Eight amateur rugby players have been found guilty over the murder of an aspiring law student in Argentina, in a case that has outraged the public and shone a harsh light on racist attitudes in the country.
Five of the attackers were sentenced to life in prison – which in Argentina is a maximum of 35 years – for their part in the murder of Fernando Báez Sosa, 18, the only son of two Paraguayan immigrants.
Three others were given 15 years in jail by the court in the town of Dolores on Monday. Several of the assailants belonged to the same amateur rugby team; all eight are between the ages of 21 and 23.
The brutal killing in January 2020 has been among the most high-profile criminal cases in Argentina in recent years.
Báez Sosa and friends had been partying in a nightclub in the seaside city of Villa Gesell, when an altercation broke out between them and the rugby players.
Both groups were kicked out of the club, but minutes later, the rugby players swarmed Báez Sosa, kicking and beating him as he lay on the ground, the court heard. Some of them tried to keep bystanders from intervening.
One filmed the attack, which lasted some 45 seconds. Witnesses reported hearing some of them hurl racist slurs at Báez Sosa. One of the attackers was heard screaming “negro de mierda” – which means “black piece of shit” – while another vowed to “take him as a trophy”. Afterwards, a member of the group bragged about the attack in text messages and another swore the rest to secrecy.
A media circus enveloped the two-week trial in January that saw some 80 witnesses, including young people who had witnessed the violent scenes and the rugby players’ parents.
The prosecution had sought life in prison for all members of the rugby group, describing their collective actions as “an execution”, while the defense said the group should be acquitted because they had not intended to kill Báez Sosa.
“Fernando is the only victim here,” his mother, Graciela Sosa, told reporters before the verdict was rendered. “They killed him in the worst way possible, kicking him, while he was begging for them to stop.”
Máximo Thomsen, who prosecutors said delivered the fatal blows to Báez Sosa’s head, Ciro Pertossi, Enzo Comelli, Matías Benicelli and Luciano Pertossi were sentenced to life as co-authors of the homicide that was aggravated by premeditation and carried out by a group.
Blas Cinalli, Ayrton Viollaz and Lucas Pertossi were convicted as “secondary participants” in the same crime.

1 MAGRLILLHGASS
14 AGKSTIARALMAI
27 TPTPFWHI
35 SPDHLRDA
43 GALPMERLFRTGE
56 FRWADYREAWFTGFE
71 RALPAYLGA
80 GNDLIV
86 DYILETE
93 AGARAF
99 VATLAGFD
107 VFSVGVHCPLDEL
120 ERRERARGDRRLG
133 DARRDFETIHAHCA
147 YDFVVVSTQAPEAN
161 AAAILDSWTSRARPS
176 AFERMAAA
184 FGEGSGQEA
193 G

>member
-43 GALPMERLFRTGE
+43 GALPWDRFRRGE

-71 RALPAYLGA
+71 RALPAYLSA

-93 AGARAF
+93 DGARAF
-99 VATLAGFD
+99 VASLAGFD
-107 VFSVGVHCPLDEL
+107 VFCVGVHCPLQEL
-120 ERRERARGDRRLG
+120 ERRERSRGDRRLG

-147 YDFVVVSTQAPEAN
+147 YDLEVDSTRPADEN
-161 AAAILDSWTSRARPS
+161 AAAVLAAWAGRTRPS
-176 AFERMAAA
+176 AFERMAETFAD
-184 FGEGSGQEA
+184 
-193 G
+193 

Although racially motivated hate was never part of the charge presented by the prosecution, family members, activists and government officials considered it to be a key factor in the attack.
“The case of Fernando Báez Sosa is a watershed moment in Argentina,” said Alejandro Mamani, a lawyer and member of Identidad Marrón, an anti-racist group.
The National Institute against Discrimination, Xenophobia and Racism of Argentina called it a “clear racist attack” because of the words screamed by the assailants.
In Argentina, “negro” is a term that is not only used to describe people of African descent but also darker-skinned or Indigenous people.
“My son was beaten for racist reasons,” wrote Fernando’s father, Silvino Báez, about a year after the crime happened. “It was hate. Maybe they felt superior because they’re blond and Fernando had dark skin.”
Fernando Burlando, a lawyer for the family, said all of the attackers should have received a life sentence, and he planned to appeal. “Weak justice at the moment of sentencing is not justice,” he said.
In many respects, Báez Sosa, who grew up in Buenos Aires, represented the “average Argentine”, said Mamani – a beloved son in a working-class family, who through academic excellence was on track to ascend the social ladder.
Mamani argued that although the role of race became a point of debate in this case, its importance was not evident to everyone, suggesting that there was still work to do.
“The big issue is not the prosecutor, or the lawyers, but the judicial system. The judicial system doesn’t consider racism to be a reality in Argentina,” he said.
“It’s very hard for us to talk about racism but at least we’re starting to ask ourselves if racism exists here.”